Pelvic floor dysfunction, regardless of any co-morbidities, or conditions that exist that add or feed it, relies heavily on postural stability and functional movement. The less stable the posture and movement are, the more unstable the pelvis will be. The pelvis is the ‘house’ that the pelvic floor is the ‘floor’ of and so no matter what else is happening, it needs to stay stable.
When it comes to sitting, the principles of posture and movement are no different, and what we need to pay attention to are:
In the video below, I talk about what needs to happen with proper breathing. What is proper? The type of breathing we all did as babies! What is innate and automatic that we no longer hold. Our breathing is compromised by our injuries and lifestyle and unless we take the time to undo that, we won’t be functional in our movements and posture.
Engagement of the ‘barrel’ with movement
The barrel is what we create with our biological breathing. It consists of the bottom which is the pelvic floor, the top which is the abdominal diaphragm, and the sides which are the oblique muscles. The front is the abdominal muscles and the back is the back muscles. It is the ‘cylinder’ that gives us stability in the torso for better posture and movement.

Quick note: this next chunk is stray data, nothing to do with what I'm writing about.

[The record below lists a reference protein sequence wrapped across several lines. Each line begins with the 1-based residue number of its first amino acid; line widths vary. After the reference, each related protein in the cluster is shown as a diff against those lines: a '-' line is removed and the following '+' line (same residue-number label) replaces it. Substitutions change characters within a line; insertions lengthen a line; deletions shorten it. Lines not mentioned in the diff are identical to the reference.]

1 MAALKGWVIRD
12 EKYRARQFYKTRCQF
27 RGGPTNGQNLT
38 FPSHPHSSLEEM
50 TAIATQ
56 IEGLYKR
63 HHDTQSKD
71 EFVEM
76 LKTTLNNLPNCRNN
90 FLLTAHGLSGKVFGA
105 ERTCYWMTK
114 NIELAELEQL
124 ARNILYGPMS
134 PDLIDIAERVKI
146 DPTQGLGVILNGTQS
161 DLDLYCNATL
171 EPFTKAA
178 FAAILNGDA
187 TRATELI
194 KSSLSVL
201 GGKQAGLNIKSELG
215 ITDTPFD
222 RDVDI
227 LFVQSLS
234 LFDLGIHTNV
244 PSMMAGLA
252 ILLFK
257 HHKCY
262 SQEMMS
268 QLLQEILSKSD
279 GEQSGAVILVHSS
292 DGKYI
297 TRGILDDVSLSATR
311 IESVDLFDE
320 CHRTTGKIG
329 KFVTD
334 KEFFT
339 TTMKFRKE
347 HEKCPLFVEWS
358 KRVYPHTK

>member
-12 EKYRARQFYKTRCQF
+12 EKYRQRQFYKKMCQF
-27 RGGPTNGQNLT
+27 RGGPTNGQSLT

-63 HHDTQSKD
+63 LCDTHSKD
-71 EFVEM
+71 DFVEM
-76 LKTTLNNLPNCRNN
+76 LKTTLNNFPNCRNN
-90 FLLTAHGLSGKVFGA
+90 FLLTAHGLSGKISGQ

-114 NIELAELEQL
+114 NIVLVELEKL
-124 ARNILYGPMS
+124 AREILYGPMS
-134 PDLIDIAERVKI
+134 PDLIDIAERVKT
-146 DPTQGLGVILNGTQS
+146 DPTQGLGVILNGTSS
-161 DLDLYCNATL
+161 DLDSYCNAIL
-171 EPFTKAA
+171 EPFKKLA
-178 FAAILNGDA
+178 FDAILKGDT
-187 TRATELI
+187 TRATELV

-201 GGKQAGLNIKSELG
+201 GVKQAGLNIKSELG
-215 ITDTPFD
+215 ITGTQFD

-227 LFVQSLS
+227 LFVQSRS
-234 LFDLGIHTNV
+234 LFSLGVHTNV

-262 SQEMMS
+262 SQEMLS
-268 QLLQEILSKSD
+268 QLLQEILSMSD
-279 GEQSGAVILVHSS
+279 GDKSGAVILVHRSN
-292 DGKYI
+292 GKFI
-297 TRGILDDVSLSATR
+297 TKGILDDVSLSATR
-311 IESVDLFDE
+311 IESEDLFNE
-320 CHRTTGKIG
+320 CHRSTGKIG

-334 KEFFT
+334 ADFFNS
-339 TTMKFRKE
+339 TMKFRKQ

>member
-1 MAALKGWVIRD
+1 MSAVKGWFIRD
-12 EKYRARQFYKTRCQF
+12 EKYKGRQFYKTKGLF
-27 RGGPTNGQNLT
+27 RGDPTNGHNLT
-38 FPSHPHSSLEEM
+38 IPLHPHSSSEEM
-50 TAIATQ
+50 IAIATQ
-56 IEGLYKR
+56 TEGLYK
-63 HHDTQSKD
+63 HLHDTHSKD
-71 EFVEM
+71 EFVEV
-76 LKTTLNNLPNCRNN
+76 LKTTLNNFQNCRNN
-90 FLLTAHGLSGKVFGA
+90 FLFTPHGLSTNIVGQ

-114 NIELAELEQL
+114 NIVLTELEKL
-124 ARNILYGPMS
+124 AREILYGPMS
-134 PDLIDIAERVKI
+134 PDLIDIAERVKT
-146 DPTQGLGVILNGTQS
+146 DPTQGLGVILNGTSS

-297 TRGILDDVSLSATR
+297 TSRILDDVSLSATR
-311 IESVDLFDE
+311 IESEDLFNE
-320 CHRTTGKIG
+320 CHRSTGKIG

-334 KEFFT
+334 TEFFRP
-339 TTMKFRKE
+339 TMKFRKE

Awareness of the plumbline with sitting and standing
When it comes to posture, the plumb line is a straight line that goes from the ear hole to the middle of the shoulder to the hip joint, the middle of the knee, and the outside bump of your ankle on a side view. We were born knowing this and resuming this until we started messing things up!! Our lifestyle choices, habits, and injuries started influencing the line. When you do exercises that you compatible with the exercises and moves we all did as babies, (Developmental Kinesiology) this necessary requirement was met and nurtured. When it comes to stability in posture and movement to positively impact the pelvic floor, we need to rehabilitate the same way.
Standing on both feet
As obvious as this seems, most people with pelvic floor dysfunction don’t do it, Why? Because they don’t think about it. But why is standing on one foot more comfortable than both feet? Because there are a series of muscles, bones, and joints that are simply not where they need to be and do what they need to do. This is a clue that some things are off and by standing on both feet, you are doing a little bit of something in the right direction vs pushing it to the more negative position.